Workers with disabilities are growing in numbers, but they face a staggering pay gap

Despite the average American worker seeing a wage increase of over 5% in the past year, workers with disabilities in the United States continue to face a significant pay gap. Recent data from Atticus reveals that employees with disabilities earn an average of 42% less than their counterparts without disabilities and are also 10% less likely to have received a pay raise in the last year. The average worker with a disability earns about $13,000 less than a worker without a disability, representing the largest pay gap in the past decade.

The issue becomes more pronounced considering the increasing employment of people with disabilities and the possibility of a rise in the number of workers self-identifying as having a disability. More individuals are becoming aware of the broad definition of disability under federal law, potentially leading to an increase in the share of workers identifying as having a disability. This suggests that workers should be aware of potential differences in compensation.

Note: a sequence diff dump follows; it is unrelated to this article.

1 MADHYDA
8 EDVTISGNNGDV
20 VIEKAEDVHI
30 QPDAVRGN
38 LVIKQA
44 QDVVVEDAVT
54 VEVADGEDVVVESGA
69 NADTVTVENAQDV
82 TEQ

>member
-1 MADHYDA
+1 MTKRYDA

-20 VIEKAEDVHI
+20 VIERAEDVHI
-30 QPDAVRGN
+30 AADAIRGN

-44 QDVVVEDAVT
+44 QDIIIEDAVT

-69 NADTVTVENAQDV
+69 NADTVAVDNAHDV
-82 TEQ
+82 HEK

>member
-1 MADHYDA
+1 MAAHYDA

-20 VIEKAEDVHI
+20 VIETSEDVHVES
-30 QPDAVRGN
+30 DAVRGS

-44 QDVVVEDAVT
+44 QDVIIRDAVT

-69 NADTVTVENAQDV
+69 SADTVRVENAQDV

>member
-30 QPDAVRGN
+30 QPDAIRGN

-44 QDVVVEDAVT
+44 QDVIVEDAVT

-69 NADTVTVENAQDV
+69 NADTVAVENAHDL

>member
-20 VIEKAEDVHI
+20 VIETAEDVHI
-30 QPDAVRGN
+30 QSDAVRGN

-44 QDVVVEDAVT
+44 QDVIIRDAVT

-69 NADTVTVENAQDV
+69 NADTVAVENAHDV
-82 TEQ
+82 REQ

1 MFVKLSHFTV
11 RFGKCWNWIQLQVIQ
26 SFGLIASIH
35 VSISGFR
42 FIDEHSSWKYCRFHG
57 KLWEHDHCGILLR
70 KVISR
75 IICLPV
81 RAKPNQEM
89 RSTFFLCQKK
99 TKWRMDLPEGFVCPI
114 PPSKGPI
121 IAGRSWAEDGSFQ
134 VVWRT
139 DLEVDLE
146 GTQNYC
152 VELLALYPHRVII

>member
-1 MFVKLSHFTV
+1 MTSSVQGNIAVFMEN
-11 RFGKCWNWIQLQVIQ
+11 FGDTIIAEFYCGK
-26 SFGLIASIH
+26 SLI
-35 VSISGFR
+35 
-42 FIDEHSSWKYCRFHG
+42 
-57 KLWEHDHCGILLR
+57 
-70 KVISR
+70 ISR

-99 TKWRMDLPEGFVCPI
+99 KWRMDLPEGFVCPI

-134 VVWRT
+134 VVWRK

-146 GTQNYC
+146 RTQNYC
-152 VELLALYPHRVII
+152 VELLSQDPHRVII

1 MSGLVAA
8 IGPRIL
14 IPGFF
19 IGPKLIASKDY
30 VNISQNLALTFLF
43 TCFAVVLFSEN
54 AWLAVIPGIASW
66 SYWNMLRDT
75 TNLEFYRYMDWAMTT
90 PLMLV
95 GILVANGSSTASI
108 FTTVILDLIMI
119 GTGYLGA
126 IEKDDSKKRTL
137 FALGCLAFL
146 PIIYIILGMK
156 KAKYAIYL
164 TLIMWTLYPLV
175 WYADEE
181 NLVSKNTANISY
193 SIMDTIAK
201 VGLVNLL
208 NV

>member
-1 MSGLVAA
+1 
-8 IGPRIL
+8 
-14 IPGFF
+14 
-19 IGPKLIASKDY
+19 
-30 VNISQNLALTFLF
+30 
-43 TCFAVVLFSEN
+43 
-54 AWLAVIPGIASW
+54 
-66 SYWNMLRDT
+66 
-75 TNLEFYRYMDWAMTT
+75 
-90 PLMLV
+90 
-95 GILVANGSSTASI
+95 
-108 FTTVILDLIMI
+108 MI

There are avenues for underpaid employees with disabilities to seek recourse, including addressing the issue with their manager or supervisor, understanding their protections under disability rights laws, and seeking support from advocacy groups or legal counsel.

Craig E. Leen, a legal expert, notes that the pay gap experienced by workers with disabilities, estimated at around 20-25%, is not a surprising figure and has been well-documented. He emphasizes the importance of utilizing the untapped skilled labor force of people with disabilities and underscores the need for companies to invest in supporting and accommodating disabled workers.  

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